You’re unlikely to need any treatment if your blood pressure is naturally low and you don't have any symptoms. If you have symptoms, your treatment will depend on the cause of your low blood pressure. For example, if you’re taking water tablets (diuretics) and are causing your blood pressure to drop, your GP may suggest stopping or changing your medication. Your doctor will review any medicine you’re taking that could be making it worse or bringing it on.
During your pregnancy, you will regularly have your blood pressure checked at your antenatal appointments. This is so any problems can be picked up. If you’re feeling dizzy or worrying about it, speak to your midwife.
There are several self-help measures that can help if you have either type of hypotension.
If you have postural hypotension, your GP may suggest some actions you can take which might help. These are listed below.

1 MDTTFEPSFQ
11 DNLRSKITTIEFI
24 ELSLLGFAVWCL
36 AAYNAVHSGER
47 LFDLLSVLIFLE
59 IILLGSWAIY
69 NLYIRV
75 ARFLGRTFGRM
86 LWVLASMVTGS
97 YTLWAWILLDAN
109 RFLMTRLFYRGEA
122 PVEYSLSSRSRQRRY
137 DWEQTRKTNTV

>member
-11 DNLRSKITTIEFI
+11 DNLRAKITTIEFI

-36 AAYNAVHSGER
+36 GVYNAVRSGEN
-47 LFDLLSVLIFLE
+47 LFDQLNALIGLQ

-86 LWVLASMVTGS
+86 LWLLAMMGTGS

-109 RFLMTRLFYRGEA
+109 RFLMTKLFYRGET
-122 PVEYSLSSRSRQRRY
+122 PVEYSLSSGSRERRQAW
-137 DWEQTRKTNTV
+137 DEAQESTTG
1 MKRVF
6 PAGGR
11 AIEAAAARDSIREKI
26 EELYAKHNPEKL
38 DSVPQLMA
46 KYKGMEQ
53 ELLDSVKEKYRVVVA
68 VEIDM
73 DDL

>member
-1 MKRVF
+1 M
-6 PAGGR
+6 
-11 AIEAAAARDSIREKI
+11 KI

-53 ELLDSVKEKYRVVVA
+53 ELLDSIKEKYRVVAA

- Stand up slowly from sitting or lying down, especially when you first wake up.
- Consider crossing your legs while standing, standing on tip toes and tensing your muscles. This can help your blood flow back to your heart quicker and reduce symptoms when standing up.
- Take care getting out of hot baths or showers.
- Make sure you drink enough fluid. If you drink alcohol, stick to the recommended daily limits (not regularly more than two to three units for women and three to four units for men).
- Wear compression stockings to help stop blood staying in your legs.
- Raise the head of your bed a little.
Your GP may advise you to alter your diet so it includes more salt. However, don't do this unless your GP advises you to as it needs to be done in a controlled way.
If you have postprandial hypotension, your GP may make the following suggestions.
- Eat small meals with less carbohydrate (starchy foods such as rice, bread and pasta) more frequently, rather than fewer large meals with lots of carbohydrate.
- Lie down after a meal.
These measures may not be suitable for everyone. Ask your GP about what’s right for you.
Occasionally, your GP or a specialist may prescribe medicines if self-help measures don’t stop your symptoms of low blood pressure. These may include medicines that: